The past one year was a definite long, bumpy road; countless unexpected things occurred. I had trouble adapting to life in clinic, of course it is not the tight schedule, but more to dealing with unhealthy environment. There has been too much negativity and judgements that I have to bear while keeping my life together. Although there will be one more year to come, at some point yours truly felt tired to face the whole complicated thing. Everything barely makes sense.
When you are a student, life in clinic is a myriad of mixed personalities, losing hopes, and ceaseless failures. This unquestionably transformed myself per se without having me realized when it started. Sometimes I am lacking of willingness to finish because some things—and people—are too complicated to fathom. As much as I am constantly immersing myself into positivity, the continuous exposure to negativity shaped the person I am now.
What becomes the issue is not really how to figure out the effective way to complete all of the case requirements, but how to react to those who perpetually bring people down on the way achieving common goals. I understand that dealing with people is manageable if not difficult, but when you are put into a pool of self-centered individuals, it is another story. It is grueling to keep myself sane while some are working alone, letting other people feel the suffering. The problem is not them working on their own but how their actions are harming other people who work hand in hand, putting fairness on top of everything.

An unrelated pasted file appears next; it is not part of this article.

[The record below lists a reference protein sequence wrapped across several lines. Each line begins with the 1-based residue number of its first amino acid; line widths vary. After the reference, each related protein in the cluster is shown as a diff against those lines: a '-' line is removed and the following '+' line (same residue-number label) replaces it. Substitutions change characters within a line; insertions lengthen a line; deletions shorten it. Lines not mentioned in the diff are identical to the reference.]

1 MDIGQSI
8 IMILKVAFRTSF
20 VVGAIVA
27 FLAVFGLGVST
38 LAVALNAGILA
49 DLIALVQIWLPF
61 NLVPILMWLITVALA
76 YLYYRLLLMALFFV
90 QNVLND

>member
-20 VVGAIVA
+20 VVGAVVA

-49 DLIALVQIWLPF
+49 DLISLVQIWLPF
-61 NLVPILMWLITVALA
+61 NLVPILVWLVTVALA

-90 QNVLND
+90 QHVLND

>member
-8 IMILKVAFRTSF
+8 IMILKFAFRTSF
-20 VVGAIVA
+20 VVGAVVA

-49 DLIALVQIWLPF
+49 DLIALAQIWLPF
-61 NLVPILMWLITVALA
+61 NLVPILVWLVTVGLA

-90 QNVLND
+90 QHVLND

Some are too glorifying their achievements, perhaps lacking of acknowledgement. Some are too righteous, seeing other people more inferior than them. Some are too unfair, hungering for equity when they never put others atop. I feel like surrounded by copious load of hatred, misfortune, and exasperation. It is, indeed, heartbreaking. However, I feel bad for them for not being able to see a thing from the good perspective, it must be exhausting to rely their happiness on other’s hardship.
Would it be very unfair that I only tell you from one perspective, I would say that clinical life has been teaching me the art of acceptance, respect, and other values of life which are far beyond extracting teeth and doing a good restoration.
There are people who have genuine interest to help and offer their hands to support us who are in need—knowing that their action makes everything at ease. They never feel burdened to trade their personal matter with communal benefits. People to whom I owe my life.
In between the journey, I also met those who live in modesty, or at least they seemed to be. Most of them are from poor family, and yet very thankful for their lives. Their stories broke my heart, I met a kid who is always happy and excited; it turned out that she is from a broken family who do not even own a house. On another occasion, I talked to a single mom who succeed to raise two children on her own. It hit me hard—it was a shame for me that I could not be thankful enough for my life that is filled with good company and pleasant past.
Over the time, I learn the hard way that accepting the fate that we despise might not be easy, but it is never impossible. All we need is to complain less, allowing a space to embrace the moment. As a friend of mine always said to me, in the end you will reach the finish line but your road might be bumpier than some, your journey might be more arduous than the others. That is what makes you going and growing, that is what shapes you. Despite all, for whatever I have accomplished in life so far, I am thankful.